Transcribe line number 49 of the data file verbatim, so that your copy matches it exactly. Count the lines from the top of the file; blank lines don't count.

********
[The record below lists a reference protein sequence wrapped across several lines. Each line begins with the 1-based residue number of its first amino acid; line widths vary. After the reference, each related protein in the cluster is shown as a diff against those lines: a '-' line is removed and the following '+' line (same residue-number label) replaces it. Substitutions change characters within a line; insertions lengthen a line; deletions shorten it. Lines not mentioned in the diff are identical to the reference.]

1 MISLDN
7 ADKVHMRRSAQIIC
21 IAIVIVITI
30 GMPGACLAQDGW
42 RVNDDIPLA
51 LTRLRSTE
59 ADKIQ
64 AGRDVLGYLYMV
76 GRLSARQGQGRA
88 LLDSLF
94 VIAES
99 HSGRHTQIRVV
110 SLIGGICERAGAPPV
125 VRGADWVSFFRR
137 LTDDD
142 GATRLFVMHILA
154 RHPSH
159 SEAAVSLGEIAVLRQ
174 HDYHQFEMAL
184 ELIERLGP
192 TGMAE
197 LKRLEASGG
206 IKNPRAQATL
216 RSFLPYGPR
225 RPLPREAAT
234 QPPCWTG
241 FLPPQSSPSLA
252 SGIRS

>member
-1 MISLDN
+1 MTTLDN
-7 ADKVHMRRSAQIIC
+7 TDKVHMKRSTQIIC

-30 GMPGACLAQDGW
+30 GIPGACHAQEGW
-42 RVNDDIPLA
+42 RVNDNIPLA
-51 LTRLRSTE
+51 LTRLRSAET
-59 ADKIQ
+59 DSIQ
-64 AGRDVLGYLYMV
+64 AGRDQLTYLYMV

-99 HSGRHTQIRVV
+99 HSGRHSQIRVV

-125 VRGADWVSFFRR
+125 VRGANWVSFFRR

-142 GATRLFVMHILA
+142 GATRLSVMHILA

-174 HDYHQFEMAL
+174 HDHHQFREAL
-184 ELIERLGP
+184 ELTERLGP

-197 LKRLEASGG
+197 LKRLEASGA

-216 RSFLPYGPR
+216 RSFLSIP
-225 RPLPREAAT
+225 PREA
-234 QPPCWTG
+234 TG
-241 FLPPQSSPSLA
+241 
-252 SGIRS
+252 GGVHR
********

-142 GATRLFVMHILA